The grains of sands are quickly vanishing.
Nobody knows how much time believers have to tell their friends, neighbors, family members and co-workers about Jesus.
But most agree it’s not much.
And that’s why the nationwide outreach called My Hope with Billy Graham is so critical.
“It’s almost midnight,” said Preston Parish, vice president of My Hope with Billy Graham. “It’s time to do something so we’re not scratching our heads after we’ve lost the battle and wondering what just happened.”
As nearly 300 pastors and denominational leaders from 27 states gathered this week at The Billy Graham Training Center (The Cove) in Asheville, N.C., the urgency of reaching a nation for Christ became more apparent.
Yes, this nationwide outreach known as My Hope with Billy Graham — which will equip and encourage Christians throughout the U.S. and Canada to use their homes for personal living room crusades—is still 13 months away.
But there’s so much ground to cover between now and November 2013. And for many, the movement began in earnest this week on a mountaintop in the Blue Ridge Mountains.
“We must do all we can at this time to call this nation to God,” Parrish said. “That’s why we’re doing My Hope with Billy Graham.”
Bill Conard, the My Hope with Billy Graham director, who has led the project for 10 years in 57 countries around the world, talked candidly about how this style of relationship evangelism is not an overnight sensation.
And while November 2013 seems like it’s far off on the horizon, when it comes to relationship building, it’s not at all.
“This takes time,” Conard said. “This is not something that takes three days. This is not street evangelism.That’s why we want you to begin now, so there’s not a rush.”
Conard used practical examples of inviting people over for special events or just to share a meal and conversation. He cited the example that it takes four cookouts to earn the right to witness to someone.
Conard also painted a picture of how relationship evangelism looks in your home.
“They’ve been in your house so much, the dog doesn’t bark,” he said. “They know where the soft drinks are in the fridge and they feel free to help themselves.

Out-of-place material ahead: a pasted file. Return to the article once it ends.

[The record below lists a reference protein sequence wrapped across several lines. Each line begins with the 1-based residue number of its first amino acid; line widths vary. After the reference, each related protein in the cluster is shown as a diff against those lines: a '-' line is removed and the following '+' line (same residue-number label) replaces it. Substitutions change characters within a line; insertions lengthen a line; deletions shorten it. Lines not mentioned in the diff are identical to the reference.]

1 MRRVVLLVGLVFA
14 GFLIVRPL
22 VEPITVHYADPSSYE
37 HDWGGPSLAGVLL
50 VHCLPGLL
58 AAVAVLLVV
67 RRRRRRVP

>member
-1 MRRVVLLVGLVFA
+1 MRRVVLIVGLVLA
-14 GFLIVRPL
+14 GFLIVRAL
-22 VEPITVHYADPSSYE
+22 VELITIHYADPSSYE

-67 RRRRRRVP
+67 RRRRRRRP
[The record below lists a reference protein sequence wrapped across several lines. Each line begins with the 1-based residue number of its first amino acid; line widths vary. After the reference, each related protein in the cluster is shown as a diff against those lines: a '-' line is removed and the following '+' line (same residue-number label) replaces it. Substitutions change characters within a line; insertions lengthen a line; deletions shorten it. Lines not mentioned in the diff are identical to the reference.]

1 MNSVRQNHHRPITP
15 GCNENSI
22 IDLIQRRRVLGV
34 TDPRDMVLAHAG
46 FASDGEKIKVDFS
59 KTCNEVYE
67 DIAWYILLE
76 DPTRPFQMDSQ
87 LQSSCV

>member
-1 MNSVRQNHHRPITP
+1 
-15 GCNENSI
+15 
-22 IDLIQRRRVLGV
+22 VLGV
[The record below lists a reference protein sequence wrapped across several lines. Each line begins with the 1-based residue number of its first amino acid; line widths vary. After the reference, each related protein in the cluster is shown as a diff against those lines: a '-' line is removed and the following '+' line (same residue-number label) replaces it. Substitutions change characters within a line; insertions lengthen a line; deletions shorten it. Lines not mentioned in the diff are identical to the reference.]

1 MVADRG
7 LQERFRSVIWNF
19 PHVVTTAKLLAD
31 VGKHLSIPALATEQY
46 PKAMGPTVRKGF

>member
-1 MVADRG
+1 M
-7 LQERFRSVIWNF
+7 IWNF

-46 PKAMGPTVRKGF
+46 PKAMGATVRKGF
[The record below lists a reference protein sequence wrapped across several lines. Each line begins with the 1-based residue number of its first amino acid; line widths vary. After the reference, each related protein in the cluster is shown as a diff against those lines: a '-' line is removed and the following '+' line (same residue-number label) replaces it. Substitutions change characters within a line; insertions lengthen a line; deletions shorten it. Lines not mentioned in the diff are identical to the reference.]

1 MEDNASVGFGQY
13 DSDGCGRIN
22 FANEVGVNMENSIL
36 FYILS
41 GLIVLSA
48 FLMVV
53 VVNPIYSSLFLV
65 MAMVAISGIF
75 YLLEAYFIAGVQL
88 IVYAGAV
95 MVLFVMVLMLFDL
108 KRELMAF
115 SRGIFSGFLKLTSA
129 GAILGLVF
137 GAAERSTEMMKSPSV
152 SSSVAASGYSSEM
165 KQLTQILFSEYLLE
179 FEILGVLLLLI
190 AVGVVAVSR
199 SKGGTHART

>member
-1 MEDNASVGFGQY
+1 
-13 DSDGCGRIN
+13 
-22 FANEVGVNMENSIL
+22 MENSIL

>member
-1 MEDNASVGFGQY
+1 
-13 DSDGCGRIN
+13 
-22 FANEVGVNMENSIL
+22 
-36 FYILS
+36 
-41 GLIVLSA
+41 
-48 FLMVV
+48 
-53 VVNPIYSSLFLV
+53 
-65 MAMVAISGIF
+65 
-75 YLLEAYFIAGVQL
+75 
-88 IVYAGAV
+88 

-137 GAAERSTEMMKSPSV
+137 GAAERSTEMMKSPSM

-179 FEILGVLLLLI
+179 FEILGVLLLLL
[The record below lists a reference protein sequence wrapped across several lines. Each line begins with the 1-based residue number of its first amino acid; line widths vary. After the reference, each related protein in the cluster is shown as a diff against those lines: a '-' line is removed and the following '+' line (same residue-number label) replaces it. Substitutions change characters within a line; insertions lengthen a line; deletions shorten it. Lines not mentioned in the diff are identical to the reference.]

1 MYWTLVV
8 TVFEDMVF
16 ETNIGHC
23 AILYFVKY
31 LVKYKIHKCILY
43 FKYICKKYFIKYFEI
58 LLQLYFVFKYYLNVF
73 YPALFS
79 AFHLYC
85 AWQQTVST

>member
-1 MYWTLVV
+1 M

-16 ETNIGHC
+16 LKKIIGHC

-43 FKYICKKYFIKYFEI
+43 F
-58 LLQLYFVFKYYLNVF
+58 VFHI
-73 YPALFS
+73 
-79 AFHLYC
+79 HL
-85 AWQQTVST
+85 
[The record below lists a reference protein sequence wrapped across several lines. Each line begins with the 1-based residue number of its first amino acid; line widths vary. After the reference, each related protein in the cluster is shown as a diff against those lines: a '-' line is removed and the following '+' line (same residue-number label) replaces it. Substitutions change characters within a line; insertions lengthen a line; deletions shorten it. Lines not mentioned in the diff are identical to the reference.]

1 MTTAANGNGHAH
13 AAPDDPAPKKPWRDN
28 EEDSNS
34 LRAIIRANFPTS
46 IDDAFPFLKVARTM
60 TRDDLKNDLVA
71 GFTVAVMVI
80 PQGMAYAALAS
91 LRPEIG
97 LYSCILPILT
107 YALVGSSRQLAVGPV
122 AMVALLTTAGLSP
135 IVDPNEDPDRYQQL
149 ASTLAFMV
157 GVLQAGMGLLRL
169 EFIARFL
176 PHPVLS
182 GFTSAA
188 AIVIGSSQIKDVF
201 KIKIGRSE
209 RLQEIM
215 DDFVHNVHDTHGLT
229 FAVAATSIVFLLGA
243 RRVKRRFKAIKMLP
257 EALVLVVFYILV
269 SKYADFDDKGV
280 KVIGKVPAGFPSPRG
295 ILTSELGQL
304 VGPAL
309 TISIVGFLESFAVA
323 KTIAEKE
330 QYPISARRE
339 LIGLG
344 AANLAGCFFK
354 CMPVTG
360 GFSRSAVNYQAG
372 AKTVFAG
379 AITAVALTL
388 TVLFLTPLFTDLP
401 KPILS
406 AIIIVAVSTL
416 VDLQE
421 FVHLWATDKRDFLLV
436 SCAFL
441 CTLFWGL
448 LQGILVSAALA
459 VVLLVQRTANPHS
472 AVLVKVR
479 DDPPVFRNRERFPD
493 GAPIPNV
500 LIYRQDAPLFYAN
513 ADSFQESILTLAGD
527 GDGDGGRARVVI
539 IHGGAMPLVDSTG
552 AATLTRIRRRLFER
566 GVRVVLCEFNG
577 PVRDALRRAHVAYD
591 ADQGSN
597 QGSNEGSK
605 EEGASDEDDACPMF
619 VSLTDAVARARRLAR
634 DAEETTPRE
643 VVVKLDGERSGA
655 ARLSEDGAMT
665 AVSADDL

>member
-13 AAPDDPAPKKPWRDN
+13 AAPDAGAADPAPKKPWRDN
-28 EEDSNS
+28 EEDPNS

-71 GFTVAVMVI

“They know which chair you’re going to sit in.”
The My Hope with Billy Graham training was a time for both vision casting and practical teaching, including what a host Matthew is and how to become one.
Each Matthew will receive an important list of 10 blank lines — either a hard copy or downloaded and printed from a computer — and the mission is to fill out those lines with people in their circles of influence who need Christ.
“The most important part of the project is this page, where there are 10 blank names,” Conard said, holding up the Matthew brochure. “When you start to think of names of people who need Christ, that’s when the project begins for you.”
Conard also shared the five “Looks” of a Matthew, who will host people for a 30-minute evangelistic program that will include music, testimony and a message from Billy Graham. Matthews will then share a three-minute personal testimony and invite their guests to receive Christ.
The 5 Looks:
Look Around and identify your friends, neighbors, co-workers, fellow students and family who do not know Jesus Christ as their Savior.
Look Up and pray every day for each person you have listed.
Look Out for opportunities to build your relationship with these people.
Look Forward to preparing your home and inviting every person on your list to view a program in your home or other comfortable place.
Look After those who give their lives to Jesus Christ and help them grow in their faith.
For some, the My Hope with Billy Graham project was a new concept; others were fully aware of how this style of “relationship evangelism” works.
Here’s a sampling of what people were saying this week from around the country about My Hope with Billy Graham.
From Woodstock, Georgia: “If someone can bake some cookies and hit play on the DVD, you’re 80 percent down the road,” said Ben Smith, minister of outreach at Woodstock First Baptist. “It’s basically just telling people how Jesus changed your life. You don’t need a seminary degree to do that.”
From Des Moines, Iowa: “I like the concept of having people in your home—it’s a natural setting,” said Ty Berry, evangelism/pastoral care director of the Baptist Convention of Iowa. “Jesus did that. He went to people’s houses and shared a meal.”
From Starke, Florida: “We’re not bold enough. It’s our job to tell them. And it starts with us. It starts with the pulpits,” said Alvin Greene, pastor of St. Paul Missionary Baptist in Lake City, Fla. “When you say Billy Graham and what he’s done in the world, it’s just an awesome feeling to join him.”
From Clinton, Kentucky: “I think that’s really the best kind of evangelism there is,” said Rev. Aaron Dowdy of First United Methodist. “To befriend people, it gives you the right to speak to them once you’re friends.”
From Philadelphia: “There’s millions of people in our nation who don’t know Jesus,” said K. Marshall Williams Sr., senior pastor of Nazarene Baptist Church. “That’s why it’s so important for people to see how Jesus changed our life. It’s not just something somebody told me, but it’s a personal story.”
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